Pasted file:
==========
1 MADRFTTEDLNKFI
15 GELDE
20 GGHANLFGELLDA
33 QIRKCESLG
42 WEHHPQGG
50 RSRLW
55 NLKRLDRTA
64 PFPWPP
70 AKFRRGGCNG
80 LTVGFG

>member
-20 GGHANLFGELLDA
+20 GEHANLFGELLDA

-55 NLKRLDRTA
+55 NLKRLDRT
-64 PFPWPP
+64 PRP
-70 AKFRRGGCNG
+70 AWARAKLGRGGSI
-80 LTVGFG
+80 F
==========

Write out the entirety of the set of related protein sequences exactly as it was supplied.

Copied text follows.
1 MADRFTTEDLNKFI
15 GELDE
20 GGHANLFGELLDA
33 QIRKCESLG
42 WEHHPQGG
50 RSRLW
55 NLKRLDRTA
64 PFPWPP
70 AKFRRGGCNG
80 LTVGFG

>member
-20 GGHANLFGELLDA
+20 GEHANLFGELLDA

-55 NLKRLDRTA
+55 NLKRLDRT
-64 PFPWPP
+64 PRP
-70 AKFRRGGCNG
+70 AWARAKLGRGGSI
-80 LTVGFG
+80 F